• Denise Benitez shares: “Imagine that your ribs are a barrel and you are looking into the barrel from the top down. Are your front lower ribs thrusting forward? Guide your front low ribs to relax down toward your belly and you may feel your breath move into the fullness of your back body. Then let the whole barrel of your ribs expand out from the center as you breathe. You might place your hands around your side ribs to feel the three-dimensional nature of your breath.”
  • Kelly McGonigal teaches: “Once you connect to the feeling of the breath, close your eyes. Feel your heart center right underneath your hands. Visualize one of the following in your heart center: your physical heart, resting between your lungs; a sun glowing brightly, or a sphere of light in your favorite color. Imagine it expanding as you inhale and contracting as you exhale. Connect to the visual image… as well as the feeling of it expanding and contracting.”

Belly Breathing, Three-Part Breath / Dirga Pranayama

Here we move from purely effortless breathing to a focus on the elements of natural breathing, particularly expansion of the belly and torso. This practice can be done lying on the back or in a sitting position. When lying down, you may wish to support the back of the torso with a length-wise bolster and a blanket or towel under the head.

Belly breathing is the introductory breath that gets you to breathe from the lower part of your body. – Dr. Belisa Vranich

This first set of instructions is called Belly Breathing. It can be the initial part of the Three-Part Breath or a full practice in itself.

  1. Let the body be relaxed.
  2. Place palm on belly. Spread fingers to increase ability to feel sensation.
  3. Inhale, feeling the hand rise.
  4. Exhale, feel the hand fall.
  5. Continue.

Let the Breath Fill You

It is not necessary to actively push your belly out. Let the breath fill you, causing your belly to rise naturally, like a balloon filling with air. Then let your belly come down naturally as you breathe out. Repeat this slowly several time. All breathing should be slow and gentle without any straining. Take these deep belly breaths in and out several time as you relax the muscles of your face and let your whole body relax. – Drs. Richard P. Brown & Patricia L. Gerbarg

The instructions above are the most common. In a variation for those who may benefit, however, Dr. Vranich instructs to initially exaggerate expansion of the belly. This it to help teach the sensation of using the diaphragm. And then “much later” the student will learn to expand the bottom of the ribs “without pretending you’re Santa Claus.”

Dirga Pranayama / Three-Part Breath

From Belly Breathing, the practice can focus on feeling the breath also in the lower ribs and upper chest. This next set of instructions is often called a Three-Part Breath (referring to the abdomen, diaphragm and chest). It may also be called Dirga / Deerga Swasam or Dirga Pranayama.

  1. Keep one palm on the belly and place the other hand on upper chest.
  2. Inhale, feeling belly rise. Then feel the rib cage expand. And then feel the collarbones rise.
  3. Exhale, release air from the upper chest (feeling heart center release down), then the rib cage, and finally the belly.
  4. Continue. Inhale to feel the expansion of the three parts. Exhale to release and notice the three parts contracting.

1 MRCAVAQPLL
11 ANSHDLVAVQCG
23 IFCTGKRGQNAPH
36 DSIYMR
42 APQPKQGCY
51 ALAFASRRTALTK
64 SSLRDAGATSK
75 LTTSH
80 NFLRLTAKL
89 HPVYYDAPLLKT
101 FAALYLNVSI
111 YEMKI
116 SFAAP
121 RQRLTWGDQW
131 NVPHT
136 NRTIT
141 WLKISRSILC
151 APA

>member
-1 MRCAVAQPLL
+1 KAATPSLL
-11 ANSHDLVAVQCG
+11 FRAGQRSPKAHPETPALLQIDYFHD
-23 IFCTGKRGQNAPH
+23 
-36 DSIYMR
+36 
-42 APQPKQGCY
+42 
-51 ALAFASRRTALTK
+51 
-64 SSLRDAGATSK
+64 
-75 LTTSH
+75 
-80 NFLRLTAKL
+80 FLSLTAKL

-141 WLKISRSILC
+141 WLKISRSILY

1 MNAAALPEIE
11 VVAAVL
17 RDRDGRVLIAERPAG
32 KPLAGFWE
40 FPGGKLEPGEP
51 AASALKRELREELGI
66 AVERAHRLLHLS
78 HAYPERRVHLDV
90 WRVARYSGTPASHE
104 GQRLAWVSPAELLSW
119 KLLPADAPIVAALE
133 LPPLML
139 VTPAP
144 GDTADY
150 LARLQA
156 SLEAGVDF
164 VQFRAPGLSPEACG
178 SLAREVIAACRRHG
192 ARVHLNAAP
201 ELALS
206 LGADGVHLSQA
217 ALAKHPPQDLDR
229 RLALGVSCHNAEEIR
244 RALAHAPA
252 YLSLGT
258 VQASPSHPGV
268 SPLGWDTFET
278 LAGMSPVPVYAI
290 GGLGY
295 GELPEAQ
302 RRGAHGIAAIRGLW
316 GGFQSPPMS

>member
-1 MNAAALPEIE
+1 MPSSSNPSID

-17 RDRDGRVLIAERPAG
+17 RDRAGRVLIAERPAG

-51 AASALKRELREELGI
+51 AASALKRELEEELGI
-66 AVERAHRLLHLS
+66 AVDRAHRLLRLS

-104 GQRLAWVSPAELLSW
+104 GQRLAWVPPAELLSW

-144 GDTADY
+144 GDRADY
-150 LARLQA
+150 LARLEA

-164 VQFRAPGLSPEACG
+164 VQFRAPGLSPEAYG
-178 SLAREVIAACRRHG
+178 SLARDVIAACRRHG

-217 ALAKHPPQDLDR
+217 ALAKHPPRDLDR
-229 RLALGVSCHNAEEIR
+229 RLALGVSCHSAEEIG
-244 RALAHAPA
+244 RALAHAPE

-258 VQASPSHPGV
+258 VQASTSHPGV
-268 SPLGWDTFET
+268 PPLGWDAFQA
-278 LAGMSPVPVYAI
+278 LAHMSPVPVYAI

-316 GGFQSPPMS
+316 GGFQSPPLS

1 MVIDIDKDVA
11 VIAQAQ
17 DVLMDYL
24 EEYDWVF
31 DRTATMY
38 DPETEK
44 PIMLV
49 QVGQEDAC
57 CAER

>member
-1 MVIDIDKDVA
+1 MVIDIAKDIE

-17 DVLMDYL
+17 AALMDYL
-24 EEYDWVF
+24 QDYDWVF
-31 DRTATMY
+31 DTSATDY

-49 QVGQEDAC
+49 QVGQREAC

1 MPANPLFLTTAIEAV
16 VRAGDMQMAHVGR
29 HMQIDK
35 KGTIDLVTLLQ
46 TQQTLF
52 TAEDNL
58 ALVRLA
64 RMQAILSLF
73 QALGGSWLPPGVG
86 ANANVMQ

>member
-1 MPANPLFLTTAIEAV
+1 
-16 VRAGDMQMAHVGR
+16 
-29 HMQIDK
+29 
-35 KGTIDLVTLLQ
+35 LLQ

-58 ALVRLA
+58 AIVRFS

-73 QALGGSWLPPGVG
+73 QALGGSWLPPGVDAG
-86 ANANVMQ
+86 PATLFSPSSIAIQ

Inhale Up or Inhale Down?

Inhale Up

One visualization technique is movement in the direction noted in the 3-part breath above:

  • Inhale (up): feel belly expand, then the ribs expand and finally the chest
  • Exhale (down): feel release of chest, then ribs and finally belly

Inhale Down

Another visualization (taught by Mukunda Stiles in Yoga Therapy 2000 p 50) is movement in the opposite direction:

  • Inhale (down): allow the chest to expand, then ribs and finally the lower abdomen
  • Exhale (up): draw in abdomen and feel the breath going up and out

Which to Choose?

  • We often see the Inhale Up approach and this is often effective with beginners, due to the focus on the belly.
  • The author of this lesson, in her own practice, prefers Inhale Down.
  • Olga Kabel explains below some reasons to choose each.

Oxygen is not liquid, it’s gas; therefore, you cannot fill a container (lungs) from the bottom up, like you would with liquid… When we decide to change the natural pattern consciously, we might CHOOSE to expand the belly first and then expand the chest or we might CHOOSE to expand the chest first and then expand the belly. Both are voluntary actions done for a number of reasons:

Inhale – Expand the belly first then the chest

  • To emphasize the movement of the diaphragm
  • To try to overcome “reverse breathing” pattern
  • To produce a grounding effect on the system

Inhale – Expand the chest first then the belly

  • To lengthen the spine and improve posture
  • To gradually deepen the breath
  • To have a more uplifting effect on the system

– Olga Kabel

Practicing From Crocodile Pose

Using Crocodile Pose

When you are lying prone on your stomach, with arms folded at about a 45 degree angle above your shoulders, your body will naturally begin to breathe diaphragmatically. Use the crocodile pose to counteract the normal abdominal tension that arises whenever you are nervous. It will automatically get you started toward a more natural breathing style. Even advanced students find tension in the abdomen by the end of the day. The crocodile pose offers a chance to unblock the breath and release pent-up tension. – Rolf Sovik

As with the Three-Part Breath, bring attention to feeling the breath move through the body:

  • Abdomen – Feel how the abdomen presses against the floor with the inhale and recedes with the exhale. Relax the belly.
  • Ribcage – Become aware of the low ribs expanding laterally with the inhale and contracting with the exhale. The ribcage expands as the diaphragm contracts, and the ribs return inward as the diaphragm relaxes.
  • Low Back – Notice the back rise with the inhale, falling with exhale. Soften your back muscles.